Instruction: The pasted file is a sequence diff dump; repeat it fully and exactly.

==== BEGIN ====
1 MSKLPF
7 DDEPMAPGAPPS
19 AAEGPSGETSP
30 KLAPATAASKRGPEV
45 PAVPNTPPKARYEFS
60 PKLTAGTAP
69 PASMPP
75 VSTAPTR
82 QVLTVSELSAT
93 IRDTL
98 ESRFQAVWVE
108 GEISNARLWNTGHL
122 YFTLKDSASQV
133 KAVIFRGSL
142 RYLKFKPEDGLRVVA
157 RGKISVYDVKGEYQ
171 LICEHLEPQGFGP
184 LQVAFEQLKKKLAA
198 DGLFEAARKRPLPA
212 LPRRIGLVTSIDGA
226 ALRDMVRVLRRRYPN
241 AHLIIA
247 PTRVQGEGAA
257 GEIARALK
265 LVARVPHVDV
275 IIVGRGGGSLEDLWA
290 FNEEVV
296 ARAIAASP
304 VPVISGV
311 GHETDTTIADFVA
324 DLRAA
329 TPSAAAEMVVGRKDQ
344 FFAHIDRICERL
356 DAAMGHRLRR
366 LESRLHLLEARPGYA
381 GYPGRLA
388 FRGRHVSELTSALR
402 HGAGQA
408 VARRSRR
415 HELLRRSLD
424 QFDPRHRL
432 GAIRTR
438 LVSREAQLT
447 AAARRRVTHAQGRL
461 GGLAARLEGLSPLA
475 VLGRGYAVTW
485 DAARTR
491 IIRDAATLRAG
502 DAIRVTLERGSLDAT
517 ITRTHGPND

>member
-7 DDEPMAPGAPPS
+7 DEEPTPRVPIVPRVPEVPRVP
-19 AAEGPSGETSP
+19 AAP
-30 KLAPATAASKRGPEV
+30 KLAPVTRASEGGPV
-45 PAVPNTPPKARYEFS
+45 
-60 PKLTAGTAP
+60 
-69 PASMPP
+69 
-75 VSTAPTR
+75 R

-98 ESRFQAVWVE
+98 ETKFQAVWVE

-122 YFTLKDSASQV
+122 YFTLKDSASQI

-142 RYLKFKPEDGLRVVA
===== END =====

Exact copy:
1 MSKLPF
7 DDEPMAPGAPPS
19 AAEGPSGETSP
30 KLAPATAASKRGPEV
45 PAVPNTPPKARYEFS
60 PKLTAGTAP
69 PASMPP
75 VSTAPTR
82 QVLTVSELSAT
93 IRDTL
98 ESRFQAVWVE
108 GEISNARLWNTGHL
122 YFTLKDSASQV
133 KAVIFRGSL
142 RYLKFKPEDGLRVVA
157 RGKISVYDVKGEYQ
171 LICEHLEPQGFGP
184 LQVAFEQLKKKLAA
198 DGLFEAARKRPLPA
212 LPRRIGLVTSIDGA
226 ALRDMVRVLRRRYPN
241 AHLIIA
247 PTRVQGEGAA
257 GEIARALK
265 LVARVPHVDV
275 IIVGRGGGSLEDLWA
290 FNEEVV
296 ARAIAASP
304 VPVISGV
311 GHETDTTIADFVA
324 DLRAA
329 TPSAAAEMVVGRKDQ
344 FFAHIDRICERL
356 DAAMGHRLRR
366 LESRLHLLEARPGYA
381 GYPGRLA
388 FRGRHVSELTSALR
402 HGAGQA
408 VARRSRR
415 HELLRRSLD
424 QFDPRHRL
432 GAIRTR
438 LVSREAQLT
447 AAARRRVTHAQGRL
461 GGLAARLEGLSPLA
475 VLGRGYAVTW
485 DAARTR
491 IIRDAATLRAG
502 DAIRVTLERGSLDAT
517 ITRTHGPND

>member
-7 DDEPMAPGAPPS
+7 DEEPTPRVPIVPRVPEVPRVP
-19 AAEGPSGETSP
+19 AAP
-30 KLAPATAASKRGPEV
+30 KLAPVTRASEGGPV
-45 PAVPNTPPKARYEFS
+45 
-60 PKLTAGTAP
+60 
-69 PASMPP
+69 
-75 VSTAPTR
+75 R

-98 ESRFQAVWVE
+98 ETKFQAVWVE

-122 YFTLKDSASQV
+122 YFTLKDSASQI

-142 RYLKFKPEDGLRVVA